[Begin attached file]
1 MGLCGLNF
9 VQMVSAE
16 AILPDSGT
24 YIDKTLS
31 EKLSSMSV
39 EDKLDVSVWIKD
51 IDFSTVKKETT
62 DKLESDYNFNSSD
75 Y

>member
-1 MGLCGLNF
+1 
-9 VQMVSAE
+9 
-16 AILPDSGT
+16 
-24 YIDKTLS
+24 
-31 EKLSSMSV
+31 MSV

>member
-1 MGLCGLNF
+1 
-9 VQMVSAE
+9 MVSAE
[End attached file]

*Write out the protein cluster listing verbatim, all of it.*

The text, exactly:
1 MGLCGLNF
9 VQMVSAE
16 AILPDSGT
24 YIDKTLS
31 EKLSSMSV
39 EDKLDVSVWIKD
51 IDFSTVKKETT
62 DKLESDYNFNSSD
75 Y

>member
-1 MGLCGLNF
+1 
-9 VQMVSAE
+9 
-16 AILPDSGT
+16 
-24 YIDKTLS
+24 
-31 EKLSSMSV
+31 MSV

>member
-1 MGLCGLNF
+1 
-9 VQMVSAE
+9 MVSAE